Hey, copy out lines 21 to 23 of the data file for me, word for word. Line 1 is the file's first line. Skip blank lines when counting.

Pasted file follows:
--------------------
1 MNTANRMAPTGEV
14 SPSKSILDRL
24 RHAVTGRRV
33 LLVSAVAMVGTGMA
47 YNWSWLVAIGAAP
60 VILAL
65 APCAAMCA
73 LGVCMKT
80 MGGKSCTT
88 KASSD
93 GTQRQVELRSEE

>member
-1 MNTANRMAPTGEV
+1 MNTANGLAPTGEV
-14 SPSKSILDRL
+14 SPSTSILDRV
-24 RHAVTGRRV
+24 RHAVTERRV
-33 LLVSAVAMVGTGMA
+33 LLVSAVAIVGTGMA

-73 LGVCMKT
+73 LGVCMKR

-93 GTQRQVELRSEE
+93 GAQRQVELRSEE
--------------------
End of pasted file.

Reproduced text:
-73 LGVCMKT
+73 LGVCMKR

-93 GTQRQVELRSEE